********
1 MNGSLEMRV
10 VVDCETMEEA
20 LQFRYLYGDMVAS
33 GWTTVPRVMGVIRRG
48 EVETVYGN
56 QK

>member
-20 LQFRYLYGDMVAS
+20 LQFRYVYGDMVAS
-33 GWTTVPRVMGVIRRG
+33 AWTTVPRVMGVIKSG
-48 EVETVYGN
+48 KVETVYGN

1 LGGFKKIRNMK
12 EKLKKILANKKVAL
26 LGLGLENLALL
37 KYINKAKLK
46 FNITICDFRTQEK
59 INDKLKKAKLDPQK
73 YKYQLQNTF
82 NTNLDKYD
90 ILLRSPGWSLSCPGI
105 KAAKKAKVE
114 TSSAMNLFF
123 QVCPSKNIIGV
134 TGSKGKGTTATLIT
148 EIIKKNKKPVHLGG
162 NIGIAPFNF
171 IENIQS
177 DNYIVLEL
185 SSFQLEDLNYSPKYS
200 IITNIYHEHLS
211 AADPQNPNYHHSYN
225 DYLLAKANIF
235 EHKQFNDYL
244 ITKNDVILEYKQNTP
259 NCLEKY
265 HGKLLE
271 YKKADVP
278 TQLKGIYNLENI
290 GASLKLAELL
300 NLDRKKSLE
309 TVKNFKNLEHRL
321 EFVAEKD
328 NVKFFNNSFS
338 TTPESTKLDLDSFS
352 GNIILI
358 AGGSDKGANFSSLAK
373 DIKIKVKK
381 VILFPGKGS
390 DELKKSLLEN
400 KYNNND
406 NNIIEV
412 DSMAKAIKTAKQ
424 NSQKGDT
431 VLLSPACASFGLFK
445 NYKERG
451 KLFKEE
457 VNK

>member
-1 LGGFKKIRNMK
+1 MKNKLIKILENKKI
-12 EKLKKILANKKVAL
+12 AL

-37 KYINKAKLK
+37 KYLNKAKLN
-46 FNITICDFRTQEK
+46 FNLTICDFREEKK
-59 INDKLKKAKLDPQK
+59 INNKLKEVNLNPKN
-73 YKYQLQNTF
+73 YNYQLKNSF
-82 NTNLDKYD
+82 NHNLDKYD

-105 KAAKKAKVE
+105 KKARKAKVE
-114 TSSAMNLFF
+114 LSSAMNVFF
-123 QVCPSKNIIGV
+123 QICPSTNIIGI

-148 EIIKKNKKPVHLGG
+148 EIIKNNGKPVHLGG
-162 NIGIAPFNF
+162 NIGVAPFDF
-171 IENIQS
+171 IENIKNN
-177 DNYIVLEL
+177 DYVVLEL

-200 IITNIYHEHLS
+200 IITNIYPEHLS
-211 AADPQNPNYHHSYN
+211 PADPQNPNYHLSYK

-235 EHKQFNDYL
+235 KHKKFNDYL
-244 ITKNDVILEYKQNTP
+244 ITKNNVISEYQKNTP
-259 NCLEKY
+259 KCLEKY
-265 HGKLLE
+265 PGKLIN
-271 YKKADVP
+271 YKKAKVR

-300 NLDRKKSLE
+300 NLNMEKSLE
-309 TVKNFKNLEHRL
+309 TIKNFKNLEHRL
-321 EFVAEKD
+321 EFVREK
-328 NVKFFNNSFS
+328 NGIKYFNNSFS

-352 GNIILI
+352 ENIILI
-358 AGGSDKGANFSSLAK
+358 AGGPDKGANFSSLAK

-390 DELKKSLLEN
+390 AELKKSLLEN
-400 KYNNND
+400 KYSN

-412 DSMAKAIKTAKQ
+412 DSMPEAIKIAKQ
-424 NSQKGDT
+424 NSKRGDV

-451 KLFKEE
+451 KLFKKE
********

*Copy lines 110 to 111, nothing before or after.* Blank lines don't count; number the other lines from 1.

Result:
+328 NGIKYFNNSFS

-352 GNIILI